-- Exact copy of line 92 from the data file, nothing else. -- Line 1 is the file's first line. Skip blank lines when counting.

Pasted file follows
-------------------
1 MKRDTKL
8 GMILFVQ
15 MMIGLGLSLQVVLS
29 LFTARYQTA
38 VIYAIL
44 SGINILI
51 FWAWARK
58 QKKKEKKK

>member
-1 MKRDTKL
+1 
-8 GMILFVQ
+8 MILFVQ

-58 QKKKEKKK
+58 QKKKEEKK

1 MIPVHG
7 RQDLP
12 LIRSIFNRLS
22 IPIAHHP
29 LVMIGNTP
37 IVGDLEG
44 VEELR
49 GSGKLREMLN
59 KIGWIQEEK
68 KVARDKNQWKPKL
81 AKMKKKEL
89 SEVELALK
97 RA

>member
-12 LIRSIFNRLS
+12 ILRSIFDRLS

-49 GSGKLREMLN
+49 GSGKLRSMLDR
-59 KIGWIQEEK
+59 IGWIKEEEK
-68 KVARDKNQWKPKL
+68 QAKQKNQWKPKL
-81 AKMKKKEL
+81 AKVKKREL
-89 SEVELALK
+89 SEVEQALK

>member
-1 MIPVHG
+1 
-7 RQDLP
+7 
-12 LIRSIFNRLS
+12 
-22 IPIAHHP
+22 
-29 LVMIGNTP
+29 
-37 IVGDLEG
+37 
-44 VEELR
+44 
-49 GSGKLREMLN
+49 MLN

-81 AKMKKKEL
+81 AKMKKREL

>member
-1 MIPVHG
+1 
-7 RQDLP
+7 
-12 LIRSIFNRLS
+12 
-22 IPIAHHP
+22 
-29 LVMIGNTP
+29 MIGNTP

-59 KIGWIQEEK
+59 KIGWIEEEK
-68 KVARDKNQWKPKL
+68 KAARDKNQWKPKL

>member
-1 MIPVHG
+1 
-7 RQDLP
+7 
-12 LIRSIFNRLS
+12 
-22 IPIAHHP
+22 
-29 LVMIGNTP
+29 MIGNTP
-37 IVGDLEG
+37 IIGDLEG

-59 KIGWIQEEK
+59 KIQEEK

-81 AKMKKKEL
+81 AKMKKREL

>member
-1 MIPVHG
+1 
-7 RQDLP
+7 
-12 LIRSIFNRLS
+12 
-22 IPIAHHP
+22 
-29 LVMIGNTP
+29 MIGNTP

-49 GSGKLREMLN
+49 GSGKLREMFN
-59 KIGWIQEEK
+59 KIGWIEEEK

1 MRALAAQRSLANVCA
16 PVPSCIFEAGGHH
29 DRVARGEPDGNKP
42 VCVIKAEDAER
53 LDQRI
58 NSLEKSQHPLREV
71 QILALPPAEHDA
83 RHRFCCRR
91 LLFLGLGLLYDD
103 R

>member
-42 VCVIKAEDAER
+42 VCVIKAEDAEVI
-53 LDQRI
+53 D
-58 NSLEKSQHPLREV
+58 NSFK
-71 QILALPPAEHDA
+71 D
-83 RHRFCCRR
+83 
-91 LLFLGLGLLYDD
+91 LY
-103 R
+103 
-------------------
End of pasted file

+81 AKMKKREL